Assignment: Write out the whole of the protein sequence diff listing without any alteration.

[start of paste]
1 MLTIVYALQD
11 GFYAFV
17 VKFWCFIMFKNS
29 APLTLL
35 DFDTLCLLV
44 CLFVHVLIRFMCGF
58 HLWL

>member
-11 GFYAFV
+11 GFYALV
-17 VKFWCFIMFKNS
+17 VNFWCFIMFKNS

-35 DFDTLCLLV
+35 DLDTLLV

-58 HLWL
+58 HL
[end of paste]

1 MLTIVYALQD
11 GFYAFV
17 VKFWCFIMFKNS
29 APLTLL
35 DFDTLCLLV
44 CLFVHVLIRFMCGF
58 HLWL

>member
-11 GFYAFV
+11 GFYALV
-17 VKFWCFIMFKNS
+17 VNFWCFIMFKNS

-35 DFDTLCLLV
+35 DLDTLLV

-58 HLWL
+58 HL